what is Beneath the Beacon?
Standing on a hill of red sandstone above Penrith, the Beacon was built to protect and connect communities during dangerous times. The stone-built, pointed tower marks the spot where beacon fires have blazed over the centuries. An emblem for the town, a local landmark, coming into view it heralds homecoming for drivers on the M6 motorway.
Imagine sitting on the summit, with eyes like a hawk, gazing out at a landscape rich with beauty: lakes and fields and fells, and the roofs of scattered farmsteads and the town itself. Over the centuries you would have seen ordinary, extraordinary people going about their daily lives, staying or simply passing through.
BENEATH THE BEACON gives a home to the ghosts of these remarkable women and men. Come a little closer. Hear how their lives were shaped by the people and places around them and how they went on to shape their world.
BENEATH THE BEACON brings to life the characters of Penrith and north east Cumbria and tells their story through the view from the Beacon across time and place.
BENEATH THE BEACON aims to inspire people to discover more about the town and its surroundings - beautiful places but whose stories of origin and past are not at all well-known.
BENEATH THE BEACON draws out the influences that have shaped people from the past, who have in turn left their legacy on the landscape.
BENEATH THE BEACON will involve mechanical sculpture, story boxes, illustration, words, music, tours and trails and an alphabet of characters. It will draw upon local shops and businesses, singers, artists, agencies and anyone who loves this town. It will bring to life historic documents in the local collections held by Cumbria Archive Service.
Above all, BENEATH THE BEACON will celebrate the uniqueness of Penrith.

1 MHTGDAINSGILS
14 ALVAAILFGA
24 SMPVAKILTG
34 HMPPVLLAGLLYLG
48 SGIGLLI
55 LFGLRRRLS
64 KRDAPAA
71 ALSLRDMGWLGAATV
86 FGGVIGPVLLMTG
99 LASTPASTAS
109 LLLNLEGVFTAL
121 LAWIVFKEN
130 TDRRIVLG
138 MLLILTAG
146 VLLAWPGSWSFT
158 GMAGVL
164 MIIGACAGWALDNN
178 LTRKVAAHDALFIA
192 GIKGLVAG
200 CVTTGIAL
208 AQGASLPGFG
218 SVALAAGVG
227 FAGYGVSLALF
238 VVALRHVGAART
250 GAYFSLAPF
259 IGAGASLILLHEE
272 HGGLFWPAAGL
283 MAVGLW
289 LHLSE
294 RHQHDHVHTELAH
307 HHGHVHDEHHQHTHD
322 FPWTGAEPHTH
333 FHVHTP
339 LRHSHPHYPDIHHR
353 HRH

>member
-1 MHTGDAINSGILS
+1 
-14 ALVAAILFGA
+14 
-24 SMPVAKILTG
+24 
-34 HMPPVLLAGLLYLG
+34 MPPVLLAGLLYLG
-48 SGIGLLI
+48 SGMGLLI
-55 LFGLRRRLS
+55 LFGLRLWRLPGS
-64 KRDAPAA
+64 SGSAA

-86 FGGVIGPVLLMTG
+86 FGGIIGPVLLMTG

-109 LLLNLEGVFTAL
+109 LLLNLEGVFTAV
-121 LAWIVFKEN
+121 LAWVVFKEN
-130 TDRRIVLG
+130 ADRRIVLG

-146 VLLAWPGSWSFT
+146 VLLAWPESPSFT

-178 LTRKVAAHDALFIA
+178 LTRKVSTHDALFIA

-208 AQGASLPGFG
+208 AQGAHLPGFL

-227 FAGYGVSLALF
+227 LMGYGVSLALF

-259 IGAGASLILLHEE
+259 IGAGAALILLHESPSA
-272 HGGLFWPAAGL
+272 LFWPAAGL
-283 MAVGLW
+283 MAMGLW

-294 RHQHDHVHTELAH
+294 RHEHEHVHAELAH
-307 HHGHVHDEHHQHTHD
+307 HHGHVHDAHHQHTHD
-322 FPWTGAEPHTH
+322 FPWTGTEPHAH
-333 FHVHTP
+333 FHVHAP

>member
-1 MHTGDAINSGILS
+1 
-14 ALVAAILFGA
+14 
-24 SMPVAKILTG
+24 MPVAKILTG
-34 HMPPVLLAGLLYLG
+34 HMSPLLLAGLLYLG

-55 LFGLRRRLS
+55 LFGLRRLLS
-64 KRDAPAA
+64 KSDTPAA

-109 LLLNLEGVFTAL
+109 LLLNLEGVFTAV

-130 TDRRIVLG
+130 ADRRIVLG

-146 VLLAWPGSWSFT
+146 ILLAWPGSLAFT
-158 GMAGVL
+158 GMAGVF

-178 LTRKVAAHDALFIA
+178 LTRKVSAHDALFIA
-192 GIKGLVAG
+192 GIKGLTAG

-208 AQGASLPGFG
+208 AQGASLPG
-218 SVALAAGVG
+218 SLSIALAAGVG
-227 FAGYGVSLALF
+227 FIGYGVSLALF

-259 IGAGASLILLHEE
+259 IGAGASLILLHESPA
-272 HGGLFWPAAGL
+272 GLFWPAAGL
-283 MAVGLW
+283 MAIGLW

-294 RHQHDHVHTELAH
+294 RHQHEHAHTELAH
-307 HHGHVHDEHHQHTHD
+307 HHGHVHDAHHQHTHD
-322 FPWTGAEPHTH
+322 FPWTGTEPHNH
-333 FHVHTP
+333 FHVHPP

By Dawn Hurton.
From a Leicestershire farming family that had lost their farm, Dawn's Dad tended farm machinery for a living. "He was always tinkering with mechanisms and motors; wasn't bothered about the aesthetics as long as it worked," smiles Dawn, "and he built some great machines."
Albert, Dawn's grandad, was flamboyant: he wore a trilby hat with polished brogues for his daily trip to the village pub, dreaming up unfeasible projects. It was Albert - with his print of The Haywain and a dubious family portrait - who first taught Dawn to draw and shade with an old 5B pencil. She remembers him giving instruction, "Squint your eye, look at the light and smudge it."
False starts followed: family law in Newcastle, fine art in Sunderland, graphics at Bretton Hall, then a breakthrough moment securing a craft metalwork apprenticeship in the public art studios of Hilary Cartmel and Mike Johnson. Afterwards Dawn moved to east Cumbria, found herself without co-workers or foundries and fell into a Community Arts MA. Since then she has developed and delivered a range of projects mixing arts, heritage, culture and community. Dawn’s work gained momentum with the Story Giants of Eden and at Cumbria Archive Service where her role was to share the county's written history. Insight into the lives of extraordinary people led her to make puppets - shadow, rod and giant - and the characters came to life. A need to give the puppets dynamism of their own and an encounter with mechanism-master Rob Ives led inevitably to creating automata.